3 Add flour and stir until onions are evenly coated and flour is lightly browned, about 2 minutes.

4 Stir in broth, scraping pan bottom to loosen browned bits; stir in beer, thyme, bay, browned beef with any of the accumulated juices, and salt and pepper to taste. Increase heat to medium-high and bring to a full simmer. Reduce heat to low, partially cover, let cook for 2-3 hours until beef is fork tender. (Alternatively can cook in the oven at 300°F.)

Stir occasionally, scraping up anything that is sticking to the bottom of the pan.

About half an hour before it finishes cooking, add the mustard and brown sugar. Adjust seasonings to taste.

5 Serve: Discard thyme and bay leaf. Adjust seasonings with salt and pepper to taste and serve. Can serve plain, with potatoes, over noodles, or over French fries.

Whatever ale you have used in the cooking makes for a great drink accompaniment to the stew.

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Elise Bauer

Elise Bauer is the founder of Simply Recipes. Elise launched Simply Recipes in 2003 as a way to keep track of her family's recipes, and along the way grew it into one of the most popular cooking websites in the world. Elise is dedicated to helping home cooks be successful in the kitchen. Elise is a graduate of Stanford University, and lives in Sacramento, California.

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68 Comments / Reviews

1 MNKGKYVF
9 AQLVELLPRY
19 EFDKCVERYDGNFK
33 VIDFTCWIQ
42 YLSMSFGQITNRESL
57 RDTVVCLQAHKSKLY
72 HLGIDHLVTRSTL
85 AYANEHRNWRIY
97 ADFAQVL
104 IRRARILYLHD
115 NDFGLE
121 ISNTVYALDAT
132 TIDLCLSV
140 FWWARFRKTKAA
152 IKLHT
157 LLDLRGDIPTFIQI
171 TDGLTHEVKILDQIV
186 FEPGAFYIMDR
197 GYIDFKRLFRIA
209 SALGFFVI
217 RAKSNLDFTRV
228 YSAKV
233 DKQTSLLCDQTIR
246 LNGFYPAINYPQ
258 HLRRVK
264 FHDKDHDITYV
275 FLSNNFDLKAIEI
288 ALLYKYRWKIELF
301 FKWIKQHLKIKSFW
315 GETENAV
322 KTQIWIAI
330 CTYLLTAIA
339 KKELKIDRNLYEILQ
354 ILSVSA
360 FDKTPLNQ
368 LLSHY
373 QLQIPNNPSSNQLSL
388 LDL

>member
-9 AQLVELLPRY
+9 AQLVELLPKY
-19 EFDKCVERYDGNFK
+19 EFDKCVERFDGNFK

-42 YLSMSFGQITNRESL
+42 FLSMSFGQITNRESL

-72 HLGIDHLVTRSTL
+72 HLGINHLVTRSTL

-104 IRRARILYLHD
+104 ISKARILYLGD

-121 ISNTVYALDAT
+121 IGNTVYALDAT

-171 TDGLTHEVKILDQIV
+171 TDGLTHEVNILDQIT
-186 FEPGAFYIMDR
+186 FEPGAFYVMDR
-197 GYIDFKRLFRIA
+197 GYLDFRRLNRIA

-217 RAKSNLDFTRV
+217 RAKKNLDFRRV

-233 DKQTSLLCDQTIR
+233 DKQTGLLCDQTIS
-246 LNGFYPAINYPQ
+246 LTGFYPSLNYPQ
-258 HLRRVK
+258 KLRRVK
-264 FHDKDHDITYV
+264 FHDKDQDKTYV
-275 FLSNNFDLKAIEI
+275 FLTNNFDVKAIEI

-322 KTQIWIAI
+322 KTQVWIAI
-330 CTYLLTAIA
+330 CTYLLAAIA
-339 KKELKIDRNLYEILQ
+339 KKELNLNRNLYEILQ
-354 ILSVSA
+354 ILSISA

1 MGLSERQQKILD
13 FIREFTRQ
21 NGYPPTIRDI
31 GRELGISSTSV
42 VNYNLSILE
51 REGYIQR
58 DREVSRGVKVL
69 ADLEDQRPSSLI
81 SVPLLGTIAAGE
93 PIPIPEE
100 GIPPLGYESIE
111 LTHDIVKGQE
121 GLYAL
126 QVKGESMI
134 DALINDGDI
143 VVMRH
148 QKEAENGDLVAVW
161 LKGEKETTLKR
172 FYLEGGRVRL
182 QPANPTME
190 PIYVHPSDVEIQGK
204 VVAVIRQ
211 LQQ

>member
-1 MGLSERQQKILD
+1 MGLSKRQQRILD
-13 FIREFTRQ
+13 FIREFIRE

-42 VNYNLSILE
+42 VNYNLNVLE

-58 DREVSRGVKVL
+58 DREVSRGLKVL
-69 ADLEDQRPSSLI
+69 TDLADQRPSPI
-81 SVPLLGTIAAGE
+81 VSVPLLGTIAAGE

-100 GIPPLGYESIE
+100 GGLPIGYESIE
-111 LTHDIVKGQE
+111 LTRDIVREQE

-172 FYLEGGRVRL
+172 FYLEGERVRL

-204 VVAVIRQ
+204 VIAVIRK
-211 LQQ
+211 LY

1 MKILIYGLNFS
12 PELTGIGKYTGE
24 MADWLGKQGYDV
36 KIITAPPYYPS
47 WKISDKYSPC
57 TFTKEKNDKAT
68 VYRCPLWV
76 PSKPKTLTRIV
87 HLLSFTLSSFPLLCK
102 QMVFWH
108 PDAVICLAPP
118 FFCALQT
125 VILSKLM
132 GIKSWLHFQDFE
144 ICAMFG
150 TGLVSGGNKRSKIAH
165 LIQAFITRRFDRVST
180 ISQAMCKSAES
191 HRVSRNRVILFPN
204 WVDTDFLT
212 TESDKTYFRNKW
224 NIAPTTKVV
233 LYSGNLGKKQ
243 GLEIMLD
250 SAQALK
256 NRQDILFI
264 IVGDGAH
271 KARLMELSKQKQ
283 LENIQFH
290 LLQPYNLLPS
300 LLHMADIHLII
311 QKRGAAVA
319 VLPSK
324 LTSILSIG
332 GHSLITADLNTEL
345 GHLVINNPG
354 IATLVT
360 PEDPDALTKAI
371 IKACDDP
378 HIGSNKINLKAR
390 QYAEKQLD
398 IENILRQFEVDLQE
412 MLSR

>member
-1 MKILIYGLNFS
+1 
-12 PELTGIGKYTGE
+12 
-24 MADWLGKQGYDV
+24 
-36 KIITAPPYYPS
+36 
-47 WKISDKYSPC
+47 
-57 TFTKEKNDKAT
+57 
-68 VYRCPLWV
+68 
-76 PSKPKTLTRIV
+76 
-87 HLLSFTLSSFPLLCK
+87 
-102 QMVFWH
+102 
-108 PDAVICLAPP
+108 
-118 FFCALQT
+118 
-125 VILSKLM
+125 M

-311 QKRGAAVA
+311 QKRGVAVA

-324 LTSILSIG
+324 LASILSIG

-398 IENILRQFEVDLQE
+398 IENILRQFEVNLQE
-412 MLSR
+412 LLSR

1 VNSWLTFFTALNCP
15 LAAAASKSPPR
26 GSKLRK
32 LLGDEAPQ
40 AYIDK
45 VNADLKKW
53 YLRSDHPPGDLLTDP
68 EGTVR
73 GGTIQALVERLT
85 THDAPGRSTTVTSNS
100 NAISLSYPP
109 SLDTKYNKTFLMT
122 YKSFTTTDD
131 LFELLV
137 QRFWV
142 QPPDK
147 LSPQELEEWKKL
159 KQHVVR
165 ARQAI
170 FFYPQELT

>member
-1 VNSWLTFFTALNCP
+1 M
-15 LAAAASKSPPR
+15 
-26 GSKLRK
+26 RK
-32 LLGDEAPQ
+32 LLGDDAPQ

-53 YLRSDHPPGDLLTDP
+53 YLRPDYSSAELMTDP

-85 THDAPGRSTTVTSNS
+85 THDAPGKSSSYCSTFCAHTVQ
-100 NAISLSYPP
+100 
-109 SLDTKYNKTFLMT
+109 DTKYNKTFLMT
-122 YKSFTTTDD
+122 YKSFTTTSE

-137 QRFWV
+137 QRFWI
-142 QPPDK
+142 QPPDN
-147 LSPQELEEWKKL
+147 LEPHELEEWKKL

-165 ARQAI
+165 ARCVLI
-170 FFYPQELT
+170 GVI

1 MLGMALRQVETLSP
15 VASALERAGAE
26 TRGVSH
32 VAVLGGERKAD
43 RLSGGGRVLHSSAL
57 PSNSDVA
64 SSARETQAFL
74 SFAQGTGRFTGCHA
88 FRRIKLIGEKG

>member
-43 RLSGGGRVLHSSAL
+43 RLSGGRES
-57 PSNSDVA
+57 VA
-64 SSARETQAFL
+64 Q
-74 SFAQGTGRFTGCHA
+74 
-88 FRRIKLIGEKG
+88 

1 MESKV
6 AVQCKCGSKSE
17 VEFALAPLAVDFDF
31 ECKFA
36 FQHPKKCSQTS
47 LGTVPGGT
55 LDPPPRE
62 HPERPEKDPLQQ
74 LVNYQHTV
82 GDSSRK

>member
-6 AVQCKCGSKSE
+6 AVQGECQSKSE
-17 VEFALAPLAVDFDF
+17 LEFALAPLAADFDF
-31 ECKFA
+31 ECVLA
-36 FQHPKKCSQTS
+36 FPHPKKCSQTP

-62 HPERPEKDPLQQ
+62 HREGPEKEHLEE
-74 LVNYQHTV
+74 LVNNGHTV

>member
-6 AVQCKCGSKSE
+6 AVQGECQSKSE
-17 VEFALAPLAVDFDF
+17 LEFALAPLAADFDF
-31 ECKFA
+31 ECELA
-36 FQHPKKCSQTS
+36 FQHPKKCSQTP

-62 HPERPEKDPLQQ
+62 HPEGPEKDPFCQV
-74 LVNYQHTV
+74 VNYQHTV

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Did you make it? Rate it!

  1. Dorothy

    I’ve made this twice now, easy to follow recipe and very tasty! Husband and I really like this stew!

    xxxxxyyyyy

  2. Rob

    Really impressed. I made mine in a slow cooker (aka Crockpot) but altered the recipe so I coated the beef in the flour before browning. I also added a teaspoon of dried thyme (I didn’t have fresh thyme), but will double it to 2 tspns next time. I used 3 tbspns of dijon mustard instead of 1 tbspn of wholegrain and this really helped. I also added some dried porcini mushrooms which had been soaked for 10 mins, to give the stew a richer flavour and half a teaspoon of garlic granules (this wasn’t really enough but I was worried about overpowering the stew. Again, I’ll add more next time). I put everything in at the beginning and it worked very well. However, I had to add some cornflour slurry to thicken up the gravy (not uncommon with slow cookers) and may just use the beer to make the broth next time, rather than add the additional liquid used to make the broth separately. Thanks for the recipe!

  3. Kelli

    Should be a Belgian sour ale. Also marinate the meat in the ale with garlic cloves overnight for a richer more authentic result. Then save the marinade for the stew.

  4. Kelli

    After visiting Belgium I looked for a good recipe for this wonderful stew . This recipe is on point. I’ve made it several times. I double it so all the cooking times are significantly longer. Don’t be impatient. Let this cook a long time.

    xxxxxyyyyy

  5. Olga

    No garlic?!